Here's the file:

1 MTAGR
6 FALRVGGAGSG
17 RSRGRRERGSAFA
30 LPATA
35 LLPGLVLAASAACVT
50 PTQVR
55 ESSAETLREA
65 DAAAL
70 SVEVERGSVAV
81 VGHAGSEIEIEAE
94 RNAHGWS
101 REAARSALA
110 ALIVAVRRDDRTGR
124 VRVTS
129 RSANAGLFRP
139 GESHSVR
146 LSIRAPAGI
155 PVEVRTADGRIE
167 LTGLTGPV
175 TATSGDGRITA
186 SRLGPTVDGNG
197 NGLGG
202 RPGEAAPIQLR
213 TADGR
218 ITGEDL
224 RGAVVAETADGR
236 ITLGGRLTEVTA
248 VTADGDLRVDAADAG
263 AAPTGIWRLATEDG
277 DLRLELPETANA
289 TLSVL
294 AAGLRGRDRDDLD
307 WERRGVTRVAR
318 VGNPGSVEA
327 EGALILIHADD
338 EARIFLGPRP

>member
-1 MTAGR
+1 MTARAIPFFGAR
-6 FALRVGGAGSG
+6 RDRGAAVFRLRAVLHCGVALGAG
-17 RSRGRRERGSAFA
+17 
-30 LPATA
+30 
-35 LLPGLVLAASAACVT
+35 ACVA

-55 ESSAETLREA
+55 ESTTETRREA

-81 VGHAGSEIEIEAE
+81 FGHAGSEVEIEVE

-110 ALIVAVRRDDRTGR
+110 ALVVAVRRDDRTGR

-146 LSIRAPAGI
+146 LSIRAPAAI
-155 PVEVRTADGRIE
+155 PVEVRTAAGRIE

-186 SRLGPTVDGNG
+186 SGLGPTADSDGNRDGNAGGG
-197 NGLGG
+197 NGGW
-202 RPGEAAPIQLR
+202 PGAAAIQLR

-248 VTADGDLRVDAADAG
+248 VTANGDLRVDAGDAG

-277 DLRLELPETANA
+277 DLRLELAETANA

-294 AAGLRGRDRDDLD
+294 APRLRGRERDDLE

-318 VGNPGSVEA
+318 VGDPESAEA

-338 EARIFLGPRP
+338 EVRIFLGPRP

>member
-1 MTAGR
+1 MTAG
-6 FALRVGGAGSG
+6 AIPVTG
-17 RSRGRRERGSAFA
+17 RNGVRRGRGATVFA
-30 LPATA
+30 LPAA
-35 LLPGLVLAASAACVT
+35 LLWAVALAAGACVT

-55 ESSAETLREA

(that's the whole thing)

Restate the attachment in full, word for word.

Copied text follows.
1 MTAGR
6 FALRVGGAGSG
17 RSRGRRERGSAFA
30 LPATA
35 LLPGLVLAASAACVT
50 PTQVR
55 ESSAETLREA
65 DAAAL
70 SVEVERGSVAV
81 VGHAGSEIEIEAE
94 RNAHGWS
101 REAARSALA
110 ALIVAVRRDDRTGR
124 VRVTS
129 RSANAGLFRP
139 GESHSVR
146 LSIRAPAGI
155 PVEVRTADGRIE
167 LTGLTGPV
175 TATSGDGRITA
186 SRLGPTVDGNG
197 NGLGG
202 RPGEAAPIQLR
213 TADGR
218 ITGEDL
224 RGAVVAETADGR
236 ITLGGRLTEVTA
248 VTADGDLRVDAADAG
263 AAPTGIWRLATEDG
277 DLRLELPETANA
289 TLSVL
294 AAGLRGRDRDDLD
307 WERRGVTRVAR
318 VGNPGSVEA
327 EGALILIHADD
338 EARIFLGPRP

>member
-1 MTAGR
+1 MTARAIPFFGAR
-6 FALRVGGAGSG
+6 RDRGAAVFRLRAVLHCGVALGAG
-17 RSRGRRERGSAFA
+17 
-30 LPATA
+30 
-35 LLPGLVLAASAACVT
+35 ACVA

-55 ESSAETLREA
+55 ESTTETRREA

-81 VGHAGSEIEIEAE
+81 FGHAGSEVEIEVE

-110 ALIVAVRRDDRTGR
+110 ALVVAVRRDDRTGR

-146 LSIRAPAGI
+146 LSIRAPAAI
-155 PVEVRTADGRIE
+155 PVEVRTAAGRIE

-186 SRLGPTVDGNG
+186 SGLGPTADSDGNRDGNAGGG
-197 NGLGG
+197 NGGW
-202 RPGEAAPIQLR
+202 PGAAAIQLR

-248 VTADGDLRVDAADAG
+248 VTANGDLRVDAGDAG

-277 DLRLELPETANA
+277 DLRLELAETANA

-294 AAGLRGRDRDDLD
+294 APRLRGRERDDLE

-318 VGNPGSVEA
+318 VGDPESAEA

-338 EARIFLGPRP
+338 EVRIFLGPRP

>member
-1 MTAGR
+1 MTAG
-6 FALRVGGAGSG
+6 AIPVTG
-17 RSRGRRERGSAFA
+17 RNGVRRGRGATVFA
-30 LPATA
+30 LPAA
-35 LLPGLVLAASAACVT
+35 LLWAVALAAGACVT

-55 ESSAETLREA